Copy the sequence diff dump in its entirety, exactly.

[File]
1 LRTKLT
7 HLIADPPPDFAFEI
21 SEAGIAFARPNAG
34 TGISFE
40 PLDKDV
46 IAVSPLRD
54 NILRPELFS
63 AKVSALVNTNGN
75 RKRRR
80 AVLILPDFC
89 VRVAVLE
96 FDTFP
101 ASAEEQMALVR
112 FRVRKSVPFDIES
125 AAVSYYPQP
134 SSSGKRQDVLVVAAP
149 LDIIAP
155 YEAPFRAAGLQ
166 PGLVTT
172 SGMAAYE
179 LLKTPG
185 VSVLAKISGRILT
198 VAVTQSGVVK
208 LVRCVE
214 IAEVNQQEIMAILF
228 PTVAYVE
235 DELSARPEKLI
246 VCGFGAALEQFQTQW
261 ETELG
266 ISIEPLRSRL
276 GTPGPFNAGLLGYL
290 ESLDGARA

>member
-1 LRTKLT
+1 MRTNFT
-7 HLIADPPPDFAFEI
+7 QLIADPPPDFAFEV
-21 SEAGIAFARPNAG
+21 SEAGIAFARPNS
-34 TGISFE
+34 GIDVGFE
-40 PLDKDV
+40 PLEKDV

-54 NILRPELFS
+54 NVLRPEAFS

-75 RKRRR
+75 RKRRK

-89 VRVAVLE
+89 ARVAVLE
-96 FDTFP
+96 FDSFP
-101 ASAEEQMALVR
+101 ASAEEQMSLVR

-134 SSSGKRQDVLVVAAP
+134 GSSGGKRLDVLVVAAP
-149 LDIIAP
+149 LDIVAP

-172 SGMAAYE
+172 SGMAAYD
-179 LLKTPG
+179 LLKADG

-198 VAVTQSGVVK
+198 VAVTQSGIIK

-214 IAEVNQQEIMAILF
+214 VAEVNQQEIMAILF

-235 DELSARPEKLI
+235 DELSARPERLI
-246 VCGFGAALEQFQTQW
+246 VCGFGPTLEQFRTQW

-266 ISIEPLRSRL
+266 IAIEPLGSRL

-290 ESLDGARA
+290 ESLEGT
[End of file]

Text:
1 LRTKLT
7 HLIADPPPDFAFEI
21 SEAGIAFARPNAG
34 TGISFE
40 PLDKDV
46 IAVSPLRD
54 NILRPELFS
63 AKVSALVNTNGN
75 RKRRR
80 AVLILPDFC
89 VRVAVLE
96 FDTFP
101 ASAEEQMALVR
112 FRVRKSVPFDIES
125 AAVSYYPQP
134 SSSGKRQDVLVVAAP
149 LDIIAP
155 YEAPFRAAGLQ
166 PGLVTT
172 SGMAAYE
179 LLKTPG
185 VSVLAKISGRILT
198 VAVTQSGVVK
208 LVRCVE
214 IAEVNQQEIMAILF
228 PTVAYVE
235 DELSARPEKLI
246 VCGFGAALEQFQTQW
261 ETELG
266 ISIEPLRSRL
276 GTPGPFNAGLLGYL
290 ESLDGARA

>member
-1 LRTKLT
+1 MRTNFT
-7 HLIADPPPDFAFEI
+7 QLIADPPPDFAFEV
-21 SEAGIAFARPNAG
+21 SEAGIAFARPNS
-34 TGISFE
+34 GIDVGFE
-40 PLDKDV
+40 PLEKDV

-54 NILRPELFS
+54 NVLRPEAFS

-75 RKRRR
+75 RKRRK

-89 VRVAVLE
+89 ARVAVLE
-96 FDTFP
+96 FDSFP
-101 ASAEEQMALVR
+101 ASAEEQMSLVR

-134 SSSGKRQDVLVVAAP
+134 GSSGGKRLDVLVVAAP
-149 LDIIAP
+149 LDIVAP

-172 SGMAAYE
+172 SGMAAYD
-179 LLKTPG
+179 LLKADG

-198 VAVTQSGVVK
+198 VAVTQSGIIK

-214 IAEVNQQEIMAILF
+214 VAEVNQQEIMAILF

-235 DELSARPEKLI
+235 DELSARPERLI
-246 VCGFGAALEQFQTQW
+246 VCGFGPTLEQFRTQW

-266 ISIEPLRSRL
+266 IAIEPLGSRL

-290 ESLDGARA
+290 ESLEGT